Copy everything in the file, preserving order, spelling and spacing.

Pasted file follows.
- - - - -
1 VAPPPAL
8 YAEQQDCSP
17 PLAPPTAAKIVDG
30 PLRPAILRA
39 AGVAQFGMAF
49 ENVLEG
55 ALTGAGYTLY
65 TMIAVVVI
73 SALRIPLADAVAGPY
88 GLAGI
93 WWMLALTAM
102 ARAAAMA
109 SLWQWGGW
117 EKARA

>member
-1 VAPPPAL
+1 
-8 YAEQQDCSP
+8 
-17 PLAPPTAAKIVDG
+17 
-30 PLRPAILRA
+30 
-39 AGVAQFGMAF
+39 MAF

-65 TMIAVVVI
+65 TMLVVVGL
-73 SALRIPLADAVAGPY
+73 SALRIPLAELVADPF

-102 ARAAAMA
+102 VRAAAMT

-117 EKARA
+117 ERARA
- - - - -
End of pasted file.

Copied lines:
1 VAPPPAL
8 YAEQQDCSP
17 PLAPPTAAKIVDG
30 PLRPAILRA
39 AGVAQFGMAF
49 ENVLEG
55 ALTGAGYTLY
65 TMIAVVVI
73 SALRIPLADAVAGPY
88 GLAGI
93 WWMLALTAM
102 ARAAAMA
109 SLWQWGGW
117 EKARA

>member
-1 VAPPPAL
+1 
-8 YAEQQDCSP
+8 
-17 PLAPPTAAKIVDG
+17 
-30 PLRPAILRA
+30 
-39 AGVAQFGMAF
+39 MAF

-65 TMIAVVVI
+65 TMLVVVGL
-73 SALRIPLADAVAGPY
+73 SALRIPLAELVADPF

-102 ARAAAMA
+102 VRAAAMT

-117 EKARA
+117 ERARA